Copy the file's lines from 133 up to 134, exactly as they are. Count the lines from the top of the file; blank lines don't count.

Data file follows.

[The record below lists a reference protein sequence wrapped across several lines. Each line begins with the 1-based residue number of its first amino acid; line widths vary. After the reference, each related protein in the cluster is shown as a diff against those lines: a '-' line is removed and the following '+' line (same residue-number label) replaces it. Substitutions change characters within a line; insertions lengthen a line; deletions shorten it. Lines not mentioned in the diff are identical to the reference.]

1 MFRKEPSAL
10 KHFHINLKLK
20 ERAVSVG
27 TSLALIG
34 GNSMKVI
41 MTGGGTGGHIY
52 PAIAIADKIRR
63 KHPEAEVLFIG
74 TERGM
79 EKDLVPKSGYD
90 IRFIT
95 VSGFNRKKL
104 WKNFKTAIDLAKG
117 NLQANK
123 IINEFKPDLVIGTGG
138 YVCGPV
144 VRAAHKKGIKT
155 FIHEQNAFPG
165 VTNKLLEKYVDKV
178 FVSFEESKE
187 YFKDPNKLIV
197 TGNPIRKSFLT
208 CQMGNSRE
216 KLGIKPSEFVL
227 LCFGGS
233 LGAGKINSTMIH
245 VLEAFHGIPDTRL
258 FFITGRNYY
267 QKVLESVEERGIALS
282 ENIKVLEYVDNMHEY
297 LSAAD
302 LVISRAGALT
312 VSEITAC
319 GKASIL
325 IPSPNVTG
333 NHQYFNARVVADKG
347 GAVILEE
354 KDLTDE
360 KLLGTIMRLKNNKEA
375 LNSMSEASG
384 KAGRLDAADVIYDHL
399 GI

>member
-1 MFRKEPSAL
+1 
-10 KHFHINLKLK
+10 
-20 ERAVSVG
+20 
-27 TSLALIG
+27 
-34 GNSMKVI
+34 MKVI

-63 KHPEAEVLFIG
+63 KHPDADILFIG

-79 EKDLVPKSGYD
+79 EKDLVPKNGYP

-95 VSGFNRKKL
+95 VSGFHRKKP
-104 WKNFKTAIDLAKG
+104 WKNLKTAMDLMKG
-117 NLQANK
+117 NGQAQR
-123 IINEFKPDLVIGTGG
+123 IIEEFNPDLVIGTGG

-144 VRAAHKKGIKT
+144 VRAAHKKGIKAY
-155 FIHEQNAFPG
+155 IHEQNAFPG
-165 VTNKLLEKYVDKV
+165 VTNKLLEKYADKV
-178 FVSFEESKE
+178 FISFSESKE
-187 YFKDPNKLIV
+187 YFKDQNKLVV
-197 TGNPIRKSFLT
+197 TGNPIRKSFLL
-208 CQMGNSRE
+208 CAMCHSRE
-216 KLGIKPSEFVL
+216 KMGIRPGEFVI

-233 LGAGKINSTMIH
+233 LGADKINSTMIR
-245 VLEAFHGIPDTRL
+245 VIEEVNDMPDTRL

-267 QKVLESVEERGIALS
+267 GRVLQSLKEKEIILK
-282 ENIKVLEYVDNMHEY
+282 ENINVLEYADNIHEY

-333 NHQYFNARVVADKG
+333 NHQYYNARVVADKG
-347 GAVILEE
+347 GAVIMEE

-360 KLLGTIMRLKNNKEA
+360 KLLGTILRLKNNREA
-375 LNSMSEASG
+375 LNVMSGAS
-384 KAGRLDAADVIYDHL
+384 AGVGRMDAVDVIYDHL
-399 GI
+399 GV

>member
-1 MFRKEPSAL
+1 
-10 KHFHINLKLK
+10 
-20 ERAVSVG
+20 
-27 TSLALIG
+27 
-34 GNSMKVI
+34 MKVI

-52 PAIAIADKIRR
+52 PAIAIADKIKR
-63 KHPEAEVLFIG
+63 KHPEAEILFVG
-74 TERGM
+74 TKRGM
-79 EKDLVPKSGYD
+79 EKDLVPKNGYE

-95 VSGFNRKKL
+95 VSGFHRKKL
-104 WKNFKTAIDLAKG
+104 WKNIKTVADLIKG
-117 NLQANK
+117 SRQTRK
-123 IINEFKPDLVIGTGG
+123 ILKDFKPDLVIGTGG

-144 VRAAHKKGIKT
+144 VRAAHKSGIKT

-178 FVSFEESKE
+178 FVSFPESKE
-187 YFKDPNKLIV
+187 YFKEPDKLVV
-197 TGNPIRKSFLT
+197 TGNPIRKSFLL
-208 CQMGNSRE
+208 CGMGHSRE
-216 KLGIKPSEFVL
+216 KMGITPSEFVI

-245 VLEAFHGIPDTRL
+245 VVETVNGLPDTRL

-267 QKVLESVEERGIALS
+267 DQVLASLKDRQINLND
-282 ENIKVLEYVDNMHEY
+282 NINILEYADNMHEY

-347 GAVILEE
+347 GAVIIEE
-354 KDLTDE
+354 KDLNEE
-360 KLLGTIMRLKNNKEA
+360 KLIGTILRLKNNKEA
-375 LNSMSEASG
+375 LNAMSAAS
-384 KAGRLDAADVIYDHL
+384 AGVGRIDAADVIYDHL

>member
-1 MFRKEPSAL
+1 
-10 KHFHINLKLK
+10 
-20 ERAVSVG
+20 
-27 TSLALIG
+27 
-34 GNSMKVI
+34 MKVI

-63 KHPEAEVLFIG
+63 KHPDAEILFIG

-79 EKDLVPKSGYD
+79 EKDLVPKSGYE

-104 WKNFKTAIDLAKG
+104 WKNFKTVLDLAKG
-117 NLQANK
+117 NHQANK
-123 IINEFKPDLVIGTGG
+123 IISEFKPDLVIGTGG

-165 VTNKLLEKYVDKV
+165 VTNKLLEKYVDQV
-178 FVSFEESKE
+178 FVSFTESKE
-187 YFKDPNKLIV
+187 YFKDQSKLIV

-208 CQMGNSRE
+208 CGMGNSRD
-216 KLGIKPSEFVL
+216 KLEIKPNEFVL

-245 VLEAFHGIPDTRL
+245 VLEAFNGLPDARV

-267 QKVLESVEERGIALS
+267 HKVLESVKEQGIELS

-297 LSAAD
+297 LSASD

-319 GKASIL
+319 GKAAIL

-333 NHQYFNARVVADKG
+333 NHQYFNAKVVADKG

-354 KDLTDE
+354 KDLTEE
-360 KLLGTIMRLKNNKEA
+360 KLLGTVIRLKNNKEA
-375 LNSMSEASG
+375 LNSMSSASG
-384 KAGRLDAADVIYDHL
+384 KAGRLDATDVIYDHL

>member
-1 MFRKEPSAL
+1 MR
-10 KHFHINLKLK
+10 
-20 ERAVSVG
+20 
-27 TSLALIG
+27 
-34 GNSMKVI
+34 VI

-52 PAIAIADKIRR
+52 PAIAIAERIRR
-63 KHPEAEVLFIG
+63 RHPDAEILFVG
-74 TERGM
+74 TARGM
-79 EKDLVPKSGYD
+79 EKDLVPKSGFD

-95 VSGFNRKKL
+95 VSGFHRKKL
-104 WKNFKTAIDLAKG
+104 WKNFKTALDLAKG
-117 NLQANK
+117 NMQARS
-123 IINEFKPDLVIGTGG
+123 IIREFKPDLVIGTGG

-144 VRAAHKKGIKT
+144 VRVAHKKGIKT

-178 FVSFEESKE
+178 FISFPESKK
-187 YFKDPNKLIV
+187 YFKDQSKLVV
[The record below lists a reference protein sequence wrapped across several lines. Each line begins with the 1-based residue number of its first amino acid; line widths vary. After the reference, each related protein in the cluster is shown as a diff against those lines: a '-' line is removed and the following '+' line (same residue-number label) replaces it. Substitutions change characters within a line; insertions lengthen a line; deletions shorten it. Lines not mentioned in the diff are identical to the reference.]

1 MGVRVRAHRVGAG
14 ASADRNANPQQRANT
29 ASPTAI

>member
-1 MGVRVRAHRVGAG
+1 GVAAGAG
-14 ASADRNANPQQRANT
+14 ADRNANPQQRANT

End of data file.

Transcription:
+178 FVSFPESKE
-187 YFKDPNKLIV